On this National Day of the Horse, we take you to the heart of San Antonio, Texas, where Abby Bettersworth works, rides, and trains racehorses and spends most of her days up before dawn and out after dark working, grooming, training, checking, feeding, and studying racehorses.
She currently works as a licensed racehorse trainer, where she has the opportunity to learn alongside the best, all while managing the operation for the Detmar Family at Rosita Farms. “I manage his (Mr. Detmar’s) horses and also train the ones he wants to eventually race,” Abby said. She continued, “He has horses all over the United States, under other trainers as well, and I oversee those and communicate with those trainers too, just to make sure everything’s on track, racing, and everything is going good for them.”
The training process is challenging and time-consuming, but rewarding in the end. “Right now, we have two yearlings in training and we’re starting them under saddle getting them used to being ridden every day in our arena,” Abby said. She went on to say, “Then, I have a three-year-old who is actually my first racehorse that I started myself and we’ve been going back and forth to the track, doing workouts and getting ready for her first out, hopefully in January of 2023.”
Abby hasn’t always been in the racehorse scene though. She started out on the Equestrian team at Tarleton State University working with Quarter Horses, where she took a colt training class and fell in love with the art of horse training. Next, she worked for several trainers who guided her along the way. One thing she learned very quickly was that Thoroughbreds (a breed of horse commonly used for racing) and Quarter Horses are vastly different.
“It’s crazy how different they are from each other,” Abby said. “They [Thoroughbreds] have a lot of personality and I call them ‘drama queens’ because they let you know what they are thinking and feeling a lot more than Quarter Horses do.” That’s what seems to keep things interesting at the barn and in the practice pen.
Even though Abby is the trainer, she said it’s a learning curve training Thoroughbreds. She learns right alongside the horses. However, it’s evident in her training style that she has a special connection with each horse. “Growing up, my parents just couldn’t afford a horse. So I just worked with them instead,” Abby said.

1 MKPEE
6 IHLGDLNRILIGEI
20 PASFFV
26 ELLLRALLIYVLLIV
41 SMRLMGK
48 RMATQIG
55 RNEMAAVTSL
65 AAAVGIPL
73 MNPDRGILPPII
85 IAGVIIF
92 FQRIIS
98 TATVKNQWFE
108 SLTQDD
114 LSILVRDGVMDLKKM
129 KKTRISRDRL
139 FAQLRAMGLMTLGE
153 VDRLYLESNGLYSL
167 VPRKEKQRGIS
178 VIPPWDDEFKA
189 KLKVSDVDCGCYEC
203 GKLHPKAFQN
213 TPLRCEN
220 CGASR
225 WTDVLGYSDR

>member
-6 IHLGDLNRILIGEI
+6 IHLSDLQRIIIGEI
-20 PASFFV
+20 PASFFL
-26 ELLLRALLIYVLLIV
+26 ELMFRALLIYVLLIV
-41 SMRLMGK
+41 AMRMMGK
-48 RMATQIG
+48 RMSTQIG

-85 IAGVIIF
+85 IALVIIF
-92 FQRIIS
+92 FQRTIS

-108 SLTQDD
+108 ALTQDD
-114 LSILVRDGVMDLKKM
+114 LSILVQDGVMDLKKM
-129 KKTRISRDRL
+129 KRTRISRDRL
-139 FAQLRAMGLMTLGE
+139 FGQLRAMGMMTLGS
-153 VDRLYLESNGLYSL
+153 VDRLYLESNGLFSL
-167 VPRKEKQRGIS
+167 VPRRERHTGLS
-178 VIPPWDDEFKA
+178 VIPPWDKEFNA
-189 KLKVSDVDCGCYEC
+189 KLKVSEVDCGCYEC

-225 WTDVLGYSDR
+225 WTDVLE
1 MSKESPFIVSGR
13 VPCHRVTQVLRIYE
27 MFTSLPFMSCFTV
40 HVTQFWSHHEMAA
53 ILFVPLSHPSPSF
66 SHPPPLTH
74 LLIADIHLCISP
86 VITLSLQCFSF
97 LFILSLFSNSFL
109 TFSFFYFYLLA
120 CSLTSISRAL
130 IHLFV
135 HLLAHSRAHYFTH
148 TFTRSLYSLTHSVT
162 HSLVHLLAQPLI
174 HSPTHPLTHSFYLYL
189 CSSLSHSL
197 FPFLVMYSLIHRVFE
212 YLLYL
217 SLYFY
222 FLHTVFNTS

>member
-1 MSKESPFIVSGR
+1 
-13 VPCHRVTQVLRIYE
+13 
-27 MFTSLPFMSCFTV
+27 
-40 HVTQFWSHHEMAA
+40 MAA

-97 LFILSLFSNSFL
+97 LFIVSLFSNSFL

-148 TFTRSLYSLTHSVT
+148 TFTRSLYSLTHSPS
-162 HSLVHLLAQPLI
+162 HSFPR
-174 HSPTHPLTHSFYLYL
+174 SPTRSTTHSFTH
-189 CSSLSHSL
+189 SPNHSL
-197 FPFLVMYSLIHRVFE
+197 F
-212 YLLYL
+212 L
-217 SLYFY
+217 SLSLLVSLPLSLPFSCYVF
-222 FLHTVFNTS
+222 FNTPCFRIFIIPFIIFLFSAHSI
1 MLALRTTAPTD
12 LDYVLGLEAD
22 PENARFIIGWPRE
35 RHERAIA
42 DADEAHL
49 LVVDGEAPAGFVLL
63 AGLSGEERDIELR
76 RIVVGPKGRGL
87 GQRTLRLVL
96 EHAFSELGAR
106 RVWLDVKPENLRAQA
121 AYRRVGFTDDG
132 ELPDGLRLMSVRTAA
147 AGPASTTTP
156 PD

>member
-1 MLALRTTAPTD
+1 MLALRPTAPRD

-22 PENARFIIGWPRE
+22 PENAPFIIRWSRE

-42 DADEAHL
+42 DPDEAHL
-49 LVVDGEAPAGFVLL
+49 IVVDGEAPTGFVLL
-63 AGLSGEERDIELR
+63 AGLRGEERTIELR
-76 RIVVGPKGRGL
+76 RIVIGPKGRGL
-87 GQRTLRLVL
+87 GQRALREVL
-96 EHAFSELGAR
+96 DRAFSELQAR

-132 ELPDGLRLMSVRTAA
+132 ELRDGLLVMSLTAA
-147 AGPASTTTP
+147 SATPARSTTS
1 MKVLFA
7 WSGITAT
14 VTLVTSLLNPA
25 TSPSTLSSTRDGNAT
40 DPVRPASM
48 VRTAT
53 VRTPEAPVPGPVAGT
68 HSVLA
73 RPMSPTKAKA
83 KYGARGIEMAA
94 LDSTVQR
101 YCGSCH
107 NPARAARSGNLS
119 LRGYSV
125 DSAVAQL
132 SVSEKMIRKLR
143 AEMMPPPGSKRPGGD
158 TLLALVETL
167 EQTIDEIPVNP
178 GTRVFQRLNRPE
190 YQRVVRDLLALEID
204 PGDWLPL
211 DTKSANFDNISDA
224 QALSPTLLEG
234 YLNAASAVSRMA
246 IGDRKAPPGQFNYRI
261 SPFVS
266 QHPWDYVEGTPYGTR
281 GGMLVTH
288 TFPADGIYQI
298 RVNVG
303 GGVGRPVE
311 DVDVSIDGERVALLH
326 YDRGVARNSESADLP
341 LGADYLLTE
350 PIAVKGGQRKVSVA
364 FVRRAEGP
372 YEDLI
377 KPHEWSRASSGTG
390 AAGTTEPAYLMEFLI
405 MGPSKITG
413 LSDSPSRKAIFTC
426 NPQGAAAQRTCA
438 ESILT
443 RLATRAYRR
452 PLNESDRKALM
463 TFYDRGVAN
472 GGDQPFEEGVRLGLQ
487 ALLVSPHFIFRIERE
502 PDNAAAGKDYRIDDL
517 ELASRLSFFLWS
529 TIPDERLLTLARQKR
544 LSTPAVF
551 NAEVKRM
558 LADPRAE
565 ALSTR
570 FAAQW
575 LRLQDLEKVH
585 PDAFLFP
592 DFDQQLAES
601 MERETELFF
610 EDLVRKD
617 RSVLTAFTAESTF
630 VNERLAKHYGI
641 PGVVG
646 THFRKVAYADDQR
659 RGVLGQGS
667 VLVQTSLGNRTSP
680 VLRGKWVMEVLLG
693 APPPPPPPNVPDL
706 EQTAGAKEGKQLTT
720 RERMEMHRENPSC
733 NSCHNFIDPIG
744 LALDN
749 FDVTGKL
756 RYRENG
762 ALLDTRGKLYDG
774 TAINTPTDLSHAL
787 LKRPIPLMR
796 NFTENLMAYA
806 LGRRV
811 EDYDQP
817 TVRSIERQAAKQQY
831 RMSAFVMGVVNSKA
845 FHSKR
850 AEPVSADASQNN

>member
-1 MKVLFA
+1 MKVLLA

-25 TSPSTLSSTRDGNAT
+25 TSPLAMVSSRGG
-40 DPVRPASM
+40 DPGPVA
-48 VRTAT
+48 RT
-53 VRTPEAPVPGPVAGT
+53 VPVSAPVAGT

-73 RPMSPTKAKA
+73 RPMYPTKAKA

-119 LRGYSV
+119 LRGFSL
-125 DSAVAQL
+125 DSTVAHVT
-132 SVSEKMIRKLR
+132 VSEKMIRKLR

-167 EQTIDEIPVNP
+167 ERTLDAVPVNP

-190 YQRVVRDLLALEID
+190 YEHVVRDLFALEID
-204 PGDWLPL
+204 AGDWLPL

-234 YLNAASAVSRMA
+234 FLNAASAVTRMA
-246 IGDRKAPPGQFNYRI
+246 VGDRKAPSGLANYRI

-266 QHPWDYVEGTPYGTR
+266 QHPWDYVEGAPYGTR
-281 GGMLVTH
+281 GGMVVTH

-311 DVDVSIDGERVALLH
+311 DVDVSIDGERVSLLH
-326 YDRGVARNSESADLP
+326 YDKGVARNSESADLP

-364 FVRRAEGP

When asked if she ever jockeyed the horses, she laughed and said, “I’m six foot tall so I’m a little too big [to jockey]. I actually wanted to be a jockey when I was in fifth grade, but then by sixth grade, I was already too tall. I dropped that dream pretty fast.” Abby hires exercise riders and when it’s time for races, she hires jockeys too. When hiring an exercise rider or jockey, she keeps in mind the yearlings, colts, and fillies are still growing, and their knees have growth plates. She emphasizes the importance of keeping each horse healthy from the ground up, as racehorses rely on sound footing to perform well and win races.
In order for a horse to win a race, it requires hours of training and practice, a good feeding regimen, and a routine. Abby’s routine is consistent since that’s how the horses thrive. “In the morning, everyone gets fed and stalls cleaned,” Abby said. “Then, the yearlings get a 45-minute warm-up, and then we do round pen work.”
Next, they take a few of them to the racetrack for about 4 hours to work each of them individually on the track, whether it’s a gallop or any speed of work. After that, they go back to the barn, where the horses get a break to think and sleep and Abby focuses on paperwork and keeps up with the financials for the barn.
“Watching a horse I had a part in training is awesome,” Abby said. She continued, “ We just had a horse that we sold in Kentucky at a yearling sale, that I raised from a weanling and halter broke, that won on, I think, her second out. She won by a few lengths.”
She compared the feeling to going to high school with someone who became a celebrity. “That’s the best way to describe it,” Abby said. “Because you were with them in their training when they just quite hadn’t made it yet.”
As Abby is racing her way to the top through hard work and determination, she leaves some powerful advice for those wishing to get involved in racehorse training. “Start where you can,” Abby said. “I started cleaning stalls and just feeding horses and added to my resume from there.” She encourages horsepeople to keep the course, as she believes, “You’ll probably be cleaning stalls until you retire. But that’s just it. That’s horses.”
One of her favorite sayings from a trainer she learned under is, “Don’t put your horse on the payroll because they’re a partner. They’re not an employee,” says Abby. Exceptional advice from an exceptional trainer. The future is bright for horseracing and for Abby Bettersworth.
Happy National Day of the Horse.
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